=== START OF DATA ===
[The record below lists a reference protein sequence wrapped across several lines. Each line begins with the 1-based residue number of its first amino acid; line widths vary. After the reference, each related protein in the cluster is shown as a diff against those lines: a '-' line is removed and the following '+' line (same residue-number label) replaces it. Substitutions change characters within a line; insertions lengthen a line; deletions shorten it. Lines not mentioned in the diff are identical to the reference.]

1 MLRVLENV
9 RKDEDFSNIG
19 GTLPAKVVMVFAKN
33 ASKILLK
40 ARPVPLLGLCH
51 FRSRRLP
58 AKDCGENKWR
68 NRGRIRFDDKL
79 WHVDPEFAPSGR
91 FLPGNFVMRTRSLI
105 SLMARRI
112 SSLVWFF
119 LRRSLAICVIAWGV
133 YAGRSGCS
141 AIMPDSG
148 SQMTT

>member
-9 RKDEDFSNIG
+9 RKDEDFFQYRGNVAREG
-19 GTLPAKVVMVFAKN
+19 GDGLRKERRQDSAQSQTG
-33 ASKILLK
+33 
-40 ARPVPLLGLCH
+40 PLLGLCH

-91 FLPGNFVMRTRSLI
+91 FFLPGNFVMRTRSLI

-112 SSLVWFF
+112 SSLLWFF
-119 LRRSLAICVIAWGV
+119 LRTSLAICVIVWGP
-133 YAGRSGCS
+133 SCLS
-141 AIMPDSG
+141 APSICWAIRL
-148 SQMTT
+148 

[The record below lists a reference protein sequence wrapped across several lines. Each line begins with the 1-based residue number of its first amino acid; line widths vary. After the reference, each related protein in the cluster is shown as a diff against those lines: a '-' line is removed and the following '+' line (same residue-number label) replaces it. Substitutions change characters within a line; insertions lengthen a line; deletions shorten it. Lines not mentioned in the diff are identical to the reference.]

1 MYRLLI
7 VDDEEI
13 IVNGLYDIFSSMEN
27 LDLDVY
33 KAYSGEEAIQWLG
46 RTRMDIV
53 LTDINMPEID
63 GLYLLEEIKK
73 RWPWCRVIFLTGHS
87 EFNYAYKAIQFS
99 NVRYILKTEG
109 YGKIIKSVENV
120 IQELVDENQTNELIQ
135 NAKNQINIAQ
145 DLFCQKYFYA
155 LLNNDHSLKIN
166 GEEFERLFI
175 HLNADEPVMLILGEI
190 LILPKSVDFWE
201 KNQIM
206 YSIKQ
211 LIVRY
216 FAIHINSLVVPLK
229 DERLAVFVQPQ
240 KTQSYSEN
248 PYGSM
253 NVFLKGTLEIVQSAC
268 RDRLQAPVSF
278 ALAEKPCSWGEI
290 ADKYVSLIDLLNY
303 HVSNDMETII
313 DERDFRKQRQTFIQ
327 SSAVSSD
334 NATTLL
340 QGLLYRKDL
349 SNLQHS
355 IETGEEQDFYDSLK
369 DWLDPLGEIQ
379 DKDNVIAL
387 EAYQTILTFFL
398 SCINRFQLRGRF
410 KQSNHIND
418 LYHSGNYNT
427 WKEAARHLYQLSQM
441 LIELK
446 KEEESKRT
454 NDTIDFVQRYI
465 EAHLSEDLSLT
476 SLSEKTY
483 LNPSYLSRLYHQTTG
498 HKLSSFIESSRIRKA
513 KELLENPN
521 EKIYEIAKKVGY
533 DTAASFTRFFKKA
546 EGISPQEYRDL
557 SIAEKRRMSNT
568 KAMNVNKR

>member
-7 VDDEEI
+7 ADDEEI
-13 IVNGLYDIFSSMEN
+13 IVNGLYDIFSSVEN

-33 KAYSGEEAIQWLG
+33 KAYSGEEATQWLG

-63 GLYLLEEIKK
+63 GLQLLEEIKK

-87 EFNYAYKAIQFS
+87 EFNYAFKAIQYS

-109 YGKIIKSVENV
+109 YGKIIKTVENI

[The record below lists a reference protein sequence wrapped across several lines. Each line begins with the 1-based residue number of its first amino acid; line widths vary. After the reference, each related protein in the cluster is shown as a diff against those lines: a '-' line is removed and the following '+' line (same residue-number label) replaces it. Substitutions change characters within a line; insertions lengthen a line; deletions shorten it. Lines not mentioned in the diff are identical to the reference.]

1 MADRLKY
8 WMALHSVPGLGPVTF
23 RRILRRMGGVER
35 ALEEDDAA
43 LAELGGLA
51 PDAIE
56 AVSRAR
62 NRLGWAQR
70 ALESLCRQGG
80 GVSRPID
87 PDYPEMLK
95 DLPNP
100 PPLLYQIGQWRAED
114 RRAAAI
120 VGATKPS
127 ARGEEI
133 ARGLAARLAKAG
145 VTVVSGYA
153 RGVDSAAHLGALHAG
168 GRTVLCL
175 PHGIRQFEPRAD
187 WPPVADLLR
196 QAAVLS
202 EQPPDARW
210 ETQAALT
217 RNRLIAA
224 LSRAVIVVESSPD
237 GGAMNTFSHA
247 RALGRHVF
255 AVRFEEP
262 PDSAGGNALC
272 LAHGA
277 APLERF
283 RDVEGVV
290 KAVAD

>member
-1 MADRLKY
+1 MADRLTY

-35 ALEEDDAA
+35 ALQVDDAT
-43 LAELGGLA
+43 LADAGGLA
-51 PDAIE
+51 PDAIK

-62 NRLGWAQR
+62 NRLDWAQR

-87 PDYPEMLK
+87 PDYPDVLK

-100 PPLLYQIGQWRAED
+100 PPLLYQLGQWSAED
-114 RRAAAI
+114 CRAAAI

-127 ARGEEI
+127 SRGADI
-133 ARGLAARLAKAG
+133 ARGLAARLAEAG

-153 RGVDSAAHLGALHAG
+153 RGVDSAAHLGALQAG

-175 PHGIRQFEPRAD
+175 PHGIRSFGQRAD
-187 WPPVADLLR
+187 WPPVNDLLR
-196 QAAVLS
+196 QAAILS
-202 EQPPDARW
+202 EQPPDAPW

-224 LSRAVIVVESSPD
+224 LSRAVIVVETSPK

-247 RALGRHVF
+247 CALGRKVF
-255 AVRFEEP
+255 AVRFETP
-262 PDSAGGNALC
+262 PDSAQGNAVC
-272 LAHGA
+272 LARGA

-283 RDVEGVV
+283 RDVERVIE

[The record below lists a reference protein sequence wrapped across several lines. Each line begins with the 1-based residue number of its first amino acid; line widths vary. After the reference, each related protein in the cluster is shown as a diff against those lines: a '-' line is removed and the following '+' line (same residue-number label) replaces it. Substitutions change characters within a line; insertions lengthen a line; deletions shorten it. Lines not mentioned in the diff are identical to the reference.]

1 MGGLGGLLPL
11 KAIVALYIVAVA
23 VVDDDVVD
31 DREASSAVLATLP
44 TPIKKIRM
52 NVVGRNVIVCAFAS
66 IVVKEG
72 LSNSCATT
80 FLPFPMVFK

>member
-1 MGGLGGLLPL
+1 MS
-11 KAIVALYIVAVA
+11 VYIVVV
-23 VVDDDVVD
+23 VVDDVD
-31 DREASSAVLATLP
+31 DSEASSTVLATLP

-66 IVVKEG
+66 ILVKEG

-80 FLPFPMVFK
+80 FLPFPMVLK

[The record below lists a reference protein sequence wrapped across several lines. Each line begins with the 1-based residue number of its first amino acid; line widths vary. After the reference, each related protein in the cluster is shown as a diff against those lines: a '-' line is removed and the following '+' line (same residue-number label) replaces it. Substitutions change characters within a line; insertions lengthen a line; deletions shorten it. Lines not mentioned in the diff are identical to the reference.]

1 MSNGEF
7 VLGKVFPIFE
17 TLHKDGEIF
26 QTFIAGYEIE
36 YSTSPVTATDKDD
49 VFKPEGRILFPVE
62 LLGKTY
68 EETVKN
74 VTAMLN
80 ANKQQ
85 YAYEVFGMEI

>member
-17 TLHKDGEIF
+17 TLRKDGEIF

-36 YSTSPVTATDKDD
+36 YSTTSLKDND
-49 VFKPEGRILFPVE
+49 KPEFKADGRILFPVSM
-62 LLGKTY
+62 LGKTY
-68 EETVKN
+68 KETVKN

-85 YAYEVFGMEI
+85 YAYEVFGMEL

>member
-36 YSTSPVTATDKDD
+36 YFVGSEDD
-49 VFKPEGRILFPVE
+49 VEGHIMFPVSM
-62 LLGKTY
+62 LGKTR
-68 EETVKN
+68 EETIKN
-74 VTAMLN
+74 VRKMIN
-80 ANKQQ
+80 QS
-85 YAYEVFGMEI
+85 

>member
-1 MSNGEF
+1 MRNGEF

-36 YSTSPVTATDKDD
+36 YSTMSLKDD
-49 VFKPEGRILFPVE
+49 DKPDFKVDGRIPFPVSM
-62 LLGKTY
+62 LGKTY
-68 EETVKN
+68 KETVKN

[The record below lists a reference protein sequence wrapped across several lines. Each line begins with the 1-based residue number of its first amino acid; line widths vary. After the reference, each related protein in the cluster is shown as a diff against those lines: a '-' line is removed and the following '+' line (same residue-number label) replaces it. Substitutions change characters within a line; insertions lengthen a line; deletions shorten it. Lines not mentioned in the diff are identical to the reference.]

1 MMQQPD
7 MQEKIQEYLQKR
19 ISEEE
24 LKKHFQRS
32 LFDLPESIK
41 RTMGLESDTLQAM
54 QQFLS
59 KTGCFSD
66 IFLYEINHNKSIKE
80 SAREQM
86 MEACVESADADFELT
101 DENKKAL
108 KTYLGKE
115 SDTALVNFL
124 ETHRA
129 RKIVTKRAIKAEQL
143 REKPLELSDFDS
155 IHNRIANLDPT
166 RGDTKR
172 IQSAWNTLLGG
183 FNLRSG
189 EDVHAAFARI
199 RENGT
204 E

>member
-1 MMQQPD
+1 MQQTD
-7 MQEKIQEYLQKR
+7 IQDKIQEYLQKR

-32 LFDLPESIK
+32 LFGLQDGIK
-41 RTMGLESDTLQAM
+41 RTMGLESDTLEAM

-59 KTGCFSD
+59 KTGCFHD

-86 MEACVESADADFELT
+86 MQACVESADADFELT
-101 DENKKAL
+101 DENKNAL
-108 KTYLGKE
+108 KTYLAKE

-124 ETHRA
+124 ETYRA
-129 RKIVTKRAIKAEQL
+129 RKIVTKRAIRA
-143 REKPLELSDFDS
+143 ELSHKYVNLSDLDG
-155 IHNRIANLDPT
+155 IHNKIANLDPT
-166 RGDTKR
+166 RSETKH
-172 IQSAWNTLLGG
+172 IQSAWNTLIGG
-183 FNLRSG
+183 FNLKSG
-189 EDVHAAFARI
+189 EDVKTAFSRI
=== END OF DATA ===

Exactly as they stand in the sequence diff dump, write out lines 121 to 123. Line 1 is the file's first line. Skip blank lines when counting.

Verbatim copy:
87 PDYPEMLK
95 DLPNP
100 PPLLYQIGQWRAED